3. Screening: Once the posting closes, develop a form to use to assist you with screening the applicants. Outside of the
required HQ cert, what other qualities, experiences and characteristics are you looking for? Is there a college GPA target
or a particular college preparation that you prefer? Do you need the applicant to fill other extracurricular openings as
well? Having your list of “look fors” established before you review applications helps to narrow down the applicants.
Determine the number of applicants you will select for a first round interview and stick to the number (you can always go
back to the stack if you do not find a suitable candidate). If you delegate the screening process make sure the person you
appoint has a clear idea of what you are looking for in the candidate.
4. Interviews: Hiring and evaluating are two of the most important job responsibilities of a Principal. Put great care into
your hiring and good things will happen – it is well worth the investment of time to find the very best teachers available
for your openings. A multi-step interview process is strongly recommended as well as including staff in the selection of
the new hire. The following is a suggested interview process.
5. Round I: “Cattle call”…If you are hiring for an English position and there are hundreds of applicants call in your top 20
for quick 10 minute interviews. You will get a better feel for their affect and professional demeanor when you see the
candidates in person. Have five key questions prepared for these 10 minute visits:
1. What do you know about _______ school and _______ District? (If they want the job they should have
researched the school and the District)
2. What made you decide to be a teacher? (Look for passion for teaching/learning, love of working with kids, etc.)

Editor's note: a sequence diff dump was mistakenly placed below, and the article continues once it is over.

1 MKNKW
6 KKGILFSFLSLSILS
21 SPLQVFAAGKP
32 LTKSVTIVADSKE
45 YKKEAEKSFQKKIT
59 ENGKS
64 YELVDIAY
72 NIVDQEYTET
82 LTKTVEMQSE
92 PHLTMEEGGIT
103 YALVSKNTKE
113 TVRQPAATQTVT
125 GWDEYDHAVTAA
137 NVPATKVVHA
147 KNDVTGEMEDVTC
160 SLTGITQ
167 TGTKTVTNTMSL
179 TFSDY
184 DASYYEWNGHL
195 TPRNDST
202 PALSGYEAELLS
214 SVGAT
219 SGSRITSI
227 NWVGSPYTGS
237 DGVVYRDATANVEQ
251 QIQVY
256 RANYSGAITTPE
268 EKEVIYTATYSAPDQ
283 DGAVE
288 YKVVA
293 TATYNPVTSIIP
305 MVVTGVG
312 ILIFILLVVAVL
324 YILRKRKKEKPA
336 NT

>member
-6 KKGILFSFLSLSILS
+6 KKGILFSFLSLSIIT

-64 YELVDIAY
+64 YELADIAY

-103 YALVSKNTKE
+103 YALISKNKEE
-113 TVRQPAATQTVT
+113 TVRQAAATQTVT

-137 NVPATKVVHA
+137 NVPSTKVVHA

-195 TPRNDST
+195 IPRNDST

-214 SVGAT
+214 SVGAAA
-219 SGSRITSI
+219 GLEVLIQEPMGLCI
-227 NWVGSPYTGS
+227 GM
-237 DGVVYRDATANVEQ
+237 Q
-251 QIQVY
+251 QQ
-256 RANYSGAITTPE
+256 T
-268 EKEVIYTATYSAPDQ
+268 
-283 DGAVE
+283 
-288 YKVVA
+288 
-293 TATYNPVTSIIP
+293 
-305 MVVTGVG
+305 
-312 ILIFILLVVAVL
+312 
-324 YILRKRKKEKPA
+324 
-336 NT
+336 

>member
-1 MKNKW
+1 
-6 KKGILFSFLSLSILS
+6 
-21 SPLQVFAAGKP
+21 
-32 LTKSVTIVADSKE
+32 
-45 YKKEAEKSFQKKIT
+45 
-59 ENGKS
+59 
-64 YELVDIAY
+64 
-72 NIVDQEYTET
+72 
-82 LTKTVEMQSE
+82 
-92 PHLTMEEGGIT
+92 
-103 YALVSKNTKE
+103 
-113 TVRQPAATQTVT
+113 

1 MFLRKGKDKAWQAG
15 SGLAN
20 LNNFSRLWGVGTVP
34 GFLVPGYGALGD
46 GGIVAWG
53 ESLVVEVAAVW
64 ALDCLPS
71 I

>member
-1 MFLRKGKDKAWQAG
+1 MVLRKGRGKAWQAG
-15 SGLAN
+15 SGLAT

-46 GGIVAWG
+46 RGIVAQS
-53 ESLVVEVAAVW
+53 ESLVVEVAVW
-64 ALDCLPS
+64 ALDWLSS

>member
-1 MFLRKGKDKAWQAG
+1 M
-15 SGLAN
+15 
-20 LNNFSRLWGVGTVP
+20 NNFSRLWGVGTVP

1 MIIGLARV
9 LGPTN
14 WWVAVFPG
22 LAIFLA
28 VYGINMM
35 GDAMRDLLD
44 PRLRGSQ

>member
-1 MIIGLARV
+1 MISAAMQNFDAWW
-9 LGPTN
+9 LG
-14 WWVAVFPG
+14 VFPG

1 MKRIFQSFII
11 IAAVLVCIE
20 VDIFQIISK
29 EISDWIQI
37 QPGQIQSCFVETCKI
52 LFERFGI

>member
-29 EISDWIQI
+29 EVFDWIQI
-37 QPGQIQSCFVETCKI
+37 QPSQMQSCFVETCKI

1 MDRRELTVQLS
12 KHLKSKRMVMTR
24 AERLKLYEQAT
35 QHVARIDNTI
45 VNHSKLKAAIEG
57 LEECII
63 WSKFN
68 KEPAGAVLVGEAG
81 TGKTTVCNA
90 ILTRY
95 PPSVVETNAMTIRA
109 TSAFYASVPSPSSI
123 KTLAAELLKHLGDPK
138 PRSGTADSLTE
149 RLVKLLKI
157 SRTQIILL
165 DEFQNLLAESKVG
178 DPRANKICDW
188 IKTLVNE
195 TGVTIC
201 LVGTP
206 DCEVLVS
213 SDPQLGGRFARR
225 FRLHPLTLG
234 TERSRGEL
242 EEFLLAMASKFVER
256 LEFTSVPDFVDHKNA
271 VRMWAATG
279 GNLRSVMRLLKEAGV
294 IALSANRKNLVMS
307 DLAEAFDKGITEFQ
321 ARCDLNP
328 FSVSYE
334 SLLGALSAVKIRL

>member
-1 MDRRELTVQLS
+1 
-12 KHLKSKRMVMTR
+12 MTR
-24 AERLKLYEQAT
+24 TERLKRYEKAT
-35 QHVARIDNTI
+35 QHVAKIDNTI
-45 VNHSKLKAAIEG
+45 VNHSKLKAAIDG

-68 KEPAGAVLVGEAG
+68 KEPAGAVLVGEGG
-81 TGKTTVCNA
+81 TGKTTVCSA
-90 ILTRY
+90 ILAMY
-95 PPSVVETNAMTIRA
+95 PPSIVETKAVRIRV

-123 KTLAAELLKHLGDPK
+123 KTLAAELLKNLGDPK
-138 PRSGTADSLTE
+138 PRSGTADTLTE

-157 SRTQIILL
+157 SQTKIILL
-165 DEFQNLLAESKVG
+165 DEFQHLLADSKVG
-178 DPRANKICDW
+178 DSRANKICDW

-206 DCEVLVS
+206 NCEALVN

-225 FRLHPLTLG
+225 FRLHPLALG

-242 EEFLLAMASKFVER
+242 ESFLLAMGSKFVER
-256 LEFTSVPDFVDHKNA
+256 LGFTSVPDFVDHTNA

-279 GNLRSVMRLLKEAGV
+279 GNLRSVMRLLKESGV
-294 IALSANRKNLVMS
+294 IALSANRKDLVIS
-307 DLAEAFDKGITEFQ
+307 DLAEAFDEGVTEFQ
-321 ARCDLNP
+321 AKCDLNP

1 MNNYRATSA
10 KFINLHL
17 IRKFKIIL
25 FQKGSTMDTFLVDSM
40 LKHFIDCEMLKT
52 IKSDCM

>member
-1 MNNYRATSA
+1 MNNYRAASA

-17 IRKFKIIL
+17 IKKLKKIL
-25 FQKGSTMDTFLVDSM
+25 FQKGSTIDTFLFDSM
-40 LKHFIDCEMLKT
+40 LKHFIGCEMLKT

3. How do you prepare your lessons? (Listen for a lesson plan that includes a learning target and an assessment)
4. How do you know that students have really learned what you are teaching? (Look for a concrete formative
assessment – NOT head nodding or looking at the kids)
5. What do you do when students have not learned? (listen for reteaching, differentiating, etc.)
Round II: After completing the short round one interviews, narrow the field to six to eight candidates. Round two
should be a panel interview. An Assistant Principal can chair/facilitate this round. The panel should include: two
to three department members, a counselor and a special ed teacher. Allow the panel to develop a list of questions
that are content and instructionally focused. Include questions on developing appropriate relationships, classroom
management, collaboration and communicating with parents. Advise the panel that their role is to send you the top
three candidates for the final round interview…knowing that you can pick any one of the three. (PHD for Sample
Interview Questions)
Round III: Require the candidate to teach a 15-20 minute lesson and invite three to five students to participate. After
the lesson, seek feedback from the students on the instructional delivery. Ask the candidate a series of questions based
on any concerns from answers in the first two interviews. Follow with:
How to do you stay current and keep up-to-date with changes an innovations in teaching and learning?
What role does technology play in your classroom?
How do you balance high expectations and the concept that failure is not an option?
What do you know about RTI and how do you support struggling students?